A Look at Language in Legend of Zelda: Twilight Princess

I have been involved with the course Computational Methods in the Humanities for the past few semesters as a student, project mentor, and TA. The course teaches students how to analyze documents, whether they be novels, scripts, tweets, poems, lyrics, etc., using programmatic techniques. Students work in groups throughout the term on a research question of their choice.

When I was a TA, one group researched the type of language used by characters in Legend of Zelda: Twilight Princess. Their project site can be accessed here.  You can poke around their site to see the full script, graphs displaying their findings, and their conclusions about race, gender, speakers in the game, and linguistic elements. It’s an interesting look at what can be done with a video game, and the intricacies underlying the entertainment value.

As a side note, I highly recommend taking the course if you have any interest in digital humanities (no programming experience required!). It is by far one of the most rewarding classes I’ve taken at Pitt.

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One Response to A Look at Language in Legend of Zelda: Twilight Princess

  1. cso9 says:

    Wow, thanks so much for this!

    As a Legend of Zelda fan, this speaks to me (heh).

    I would have never noticed the vast majority of male speakers in comparison to female in Twilight Princess. In fact, it’s even more interesting to note since there’s such a multitude of characters, it would be difficult to keep track of. I could only imagine how tedious it may have been to decipher that during gameplay.

    The section regarding linguistic elements was riveting, as well, because not only did it provide a notable analysis, I felt that certain aspects could be applied to various Zelda games.
    Especially relevant:
    “Whenever something new happens in Hyrule, the people become more unsure of what is happening to their world. As we said, background information primarily comes from Deities, Sages, and Princess Zelda, who give Link the answers later.”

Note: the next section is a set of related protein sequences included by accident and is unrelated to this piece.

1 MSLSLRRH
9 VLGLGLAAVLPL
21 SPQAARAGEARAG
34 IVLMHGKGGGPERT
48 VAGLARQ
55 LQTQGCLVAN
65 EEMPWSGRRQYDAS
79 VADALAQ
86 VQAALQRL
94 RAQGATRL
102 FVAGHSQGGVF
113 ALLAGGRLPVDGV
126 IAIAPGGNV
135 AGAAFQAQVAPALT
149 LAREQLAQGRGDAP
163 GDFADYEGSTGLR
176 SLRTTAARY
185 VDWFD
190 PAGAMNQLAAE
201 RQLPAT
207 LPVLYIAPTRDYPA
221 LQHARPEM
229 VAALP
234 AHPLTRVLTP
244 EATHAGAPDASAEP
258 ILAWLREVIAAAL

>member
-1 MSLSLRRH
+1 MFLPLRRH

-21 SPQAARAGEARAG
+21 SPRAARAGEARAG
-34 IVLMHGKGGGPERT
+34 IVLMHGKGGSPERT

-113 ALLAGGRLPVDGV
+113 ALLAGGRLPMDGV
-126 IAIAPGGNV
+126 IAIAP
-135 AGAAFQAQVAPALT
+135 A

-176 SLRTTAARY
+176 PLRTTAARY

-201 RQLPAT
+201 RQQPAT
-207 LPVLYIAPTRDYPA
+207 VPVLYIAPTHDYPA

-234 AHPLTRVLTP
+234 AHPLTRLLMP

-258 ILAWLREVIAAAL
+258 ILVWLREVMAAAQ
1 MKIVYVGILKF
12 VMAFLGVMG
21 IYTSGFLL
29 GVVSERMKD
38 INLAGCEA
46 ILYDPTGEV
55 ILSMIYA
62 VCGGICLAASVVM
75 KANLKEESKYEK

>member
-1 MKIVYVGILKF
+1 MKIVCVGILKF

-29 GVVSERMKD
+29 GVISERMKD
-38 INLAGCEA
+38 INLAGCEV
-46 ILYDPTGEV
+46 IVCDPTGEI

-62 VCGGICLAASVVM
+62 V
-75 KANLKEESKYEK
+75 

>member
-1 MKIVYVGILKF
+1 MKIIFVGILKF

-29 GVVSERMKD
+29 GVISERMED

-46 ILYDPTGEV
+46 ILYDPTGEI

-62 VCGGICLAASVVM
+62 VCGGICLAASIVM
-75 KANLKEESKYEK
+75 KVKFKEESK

^This seems to be a common theme applicable to the entire series, or at least the games I’ve played: Ocarina of Time and Majora’s Mask.
    In OoT, when Link is a child, Hyrule is thriving with life and purity from the castle, to the fields, and even his homeland, the Kokiri Forest. He experiences a nightmare foreseeing Ganondorf abducting Princess Zelda, then learns from her that Ganondorf is seeking the Triforce, which holds godlike power. When the world turns dark on Ganon’s behalf, the field is infested with evil, townspeople turn to zombies, & so forth. Case and point, while everyone is in turmoil, Link and his guides are the only ones who seem to know what is happening & how to combat it, which delivers much of the game/story’s background information.
    I would go into MM but I’m sure you already get the point!

    “This comes with both Link and the real world user getting used to the physical controls of weapons and therefore needing less frequent tutorials.”

    ^ On the behalf of Tutorials and Guidelines slowly disappearing throughout the story, I think this is a good example of Bogost’s “proceduralism”. The procedure throughout the game is to continue learning different moves, navigating through worlds, and interpreting cues. It is also a pretty neat concept that you essentially learn with Link, understanding the game while he grows and understands the world around him.

    Like

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